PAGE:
Evaluating the Nasal Cytology in Acute Rhinosinusitis

  • Juliana R Moskowitz Department of Biology, George Mason University, Fairfax, VA
  • Jacqueline K Shaia Department of Biology, George Mason University, Fairfax, VA
  • James R Schwebach Department of Biology, George Mason University, Fairfax, VA


Rhinitis has been found to have profound direct and indirect negative effects on business including costs attributed to loss of productivity and the amount of over the counter medications consumed. Several other studies have examined the immune system’s response in immunocompromised patients by using nasal cytology. This study focused on nasal cytology for a common illness such as acute rhinosinusitis (ARS), in otherwise healthy individuals. Most studies have used nasal cytology to analyze immunocompromised patients, however, this study considers otherwise healthy patients in order to better understand the basic immune response. This study aimed to examine the relationship between neutrophil frequencies found over the course of ARS and symptom severity experienced by subjects. Nasal smears were obtained from subjects at days five, nine, and fourteen of their ARS symptoms. A published symptom survey for ARS was given to participants to provide a qualifying score, signifying a high enough level of symptoms for this study. This survey monitored both emotional and physical symptoms throughout the fourteen-day illness period. Nasal smears were obtained on each visit and stained to observe the different cells present. Wilcoxon Sum Rank Tests were found to be significant between all symptom score visits 1,2, and 3 (p<0.05). The average neutrophil counts between all the visits were not significant (p>0.05). Less than ten percent of eosinophils were present in 88.89 percent of subjects. 55.5 percent of subjects did follow an increased amount of neutrophils over the course of their illness. This study reinforces the use of nasal cytology by obtaining nasal smears to demonstrate how neutrophil frequencies change with symptom severity.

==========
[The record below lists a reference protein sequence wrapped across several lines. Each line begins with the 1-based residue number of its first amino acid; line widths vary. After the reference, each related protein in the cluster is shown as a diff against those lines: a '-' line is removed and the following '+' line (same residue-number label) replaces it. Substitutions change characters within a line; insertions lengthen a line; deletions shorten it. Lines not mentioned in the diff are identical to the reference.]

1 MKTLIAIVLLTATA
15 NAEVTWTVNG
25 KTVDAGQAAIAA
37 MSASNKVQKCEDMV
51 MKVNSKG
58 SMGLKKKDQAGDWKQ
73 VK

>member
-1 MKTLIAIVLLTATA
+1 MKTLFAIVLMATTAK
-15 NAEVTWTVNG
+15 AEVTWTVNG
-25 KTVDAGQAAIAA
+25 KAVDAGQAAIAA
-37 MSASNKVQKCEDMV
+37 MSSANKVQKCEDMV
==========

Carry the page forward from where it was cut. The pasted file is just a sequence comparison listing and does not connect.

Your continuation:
Keywords: nasal smear, cell cytology, rhinitis, acute rhinosinusitis, sinusitis, nasal cytology


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How to Cite
J. Moskowitz, J. Shaia, and J. Schwebach, “Evaluating the Nasal Cytology in Acute Rhinosinusitis”, Adv. J. Grad. Res., vol. 4, no. 1, pp. 41-46, Apr. 2018.
Graduate Research Articles

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